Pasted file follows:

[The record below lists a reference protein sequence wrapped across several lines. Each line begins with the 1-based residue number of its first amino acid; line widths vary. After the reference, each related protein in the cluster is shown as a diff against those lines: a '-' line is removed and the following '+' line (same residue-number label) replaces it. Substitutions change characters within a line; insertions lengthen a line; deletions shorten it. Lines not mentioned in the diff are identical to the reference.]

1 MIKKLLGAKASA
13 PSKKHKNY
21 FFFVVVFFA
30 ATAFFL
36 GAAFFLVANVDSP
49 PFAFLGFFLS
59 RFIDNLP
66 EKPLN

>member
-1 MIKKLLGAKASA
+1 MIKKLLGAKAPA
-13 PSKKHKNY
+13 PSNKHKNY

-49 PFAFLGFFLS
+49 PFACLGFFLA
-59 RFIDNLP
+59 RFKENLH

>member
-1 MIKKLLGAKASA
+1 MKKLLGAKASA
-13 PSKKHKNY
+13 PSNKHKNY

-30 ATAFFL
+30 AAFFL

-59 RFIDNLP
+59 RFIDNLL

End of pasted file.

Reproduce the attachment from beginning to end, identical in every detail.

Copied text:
[The record below lists a reference protein sequence wrapped across several lines. Each line begins with the 1-based residue number of its first amino acid; line widths vary. After the reference, each related protein in the cluster is shown as a diff against those lines: a '-' line is removed and the following '+' line (same residue-number label) replaces it. Substitutions change characters within a line; insertions lengthen a line; deletions shorten it. Lines not mentioned in the diff are identical to the reference.]

1 MIKKLLGAKASA
13 PSKKHKNY
21 FFFVVVFFA
30 ATAFFL
36 GAAFFLVANVDSP
49 PFAFLGFFLS
59 RFIDNLP
66 EKPLN

>member
-1 MIKKLLGAKASA
+1 MIKKLLGAKAPA
-13 PSKKHKNY
+13 PSNKHKNY

-49 PFAFLGFFLS
+49 PFACLGFFLA
-59 RFIDNLP
+59 RFKENLH

>member
-1 MIKKLLGAKASA
+1 MKKLLGAKASA
-13 PSKKHKNY
+13 PSNKHKNY

-30 ATAFFL
+30 AAFFL

-59 RFIDNLP
+59 RFIDNLL